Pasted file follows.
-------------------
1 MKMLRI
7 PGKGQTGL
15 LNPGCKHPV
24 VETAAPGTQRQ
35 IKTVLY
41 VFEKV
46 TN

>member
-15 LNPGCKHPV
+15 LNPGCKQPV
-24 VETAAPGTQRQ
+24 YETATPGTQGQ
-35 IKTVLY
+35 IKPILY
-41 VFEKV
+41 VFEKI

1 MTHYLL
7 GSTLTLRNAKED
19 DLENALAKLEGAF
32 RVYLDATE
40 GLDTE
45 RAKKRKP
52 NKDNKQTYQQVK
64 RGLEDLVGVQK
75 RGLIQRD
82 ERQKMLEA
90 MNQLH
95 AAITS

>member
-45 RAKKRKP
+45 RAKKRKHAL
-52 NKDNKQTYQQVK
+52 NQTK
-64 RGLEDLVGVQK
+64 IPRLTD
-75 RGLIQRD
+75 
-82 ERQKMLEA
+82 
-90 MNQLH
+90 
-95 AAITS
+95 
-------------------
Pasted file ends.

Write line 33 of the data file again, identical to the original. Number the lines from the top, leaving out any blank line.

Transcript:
+52 NQTK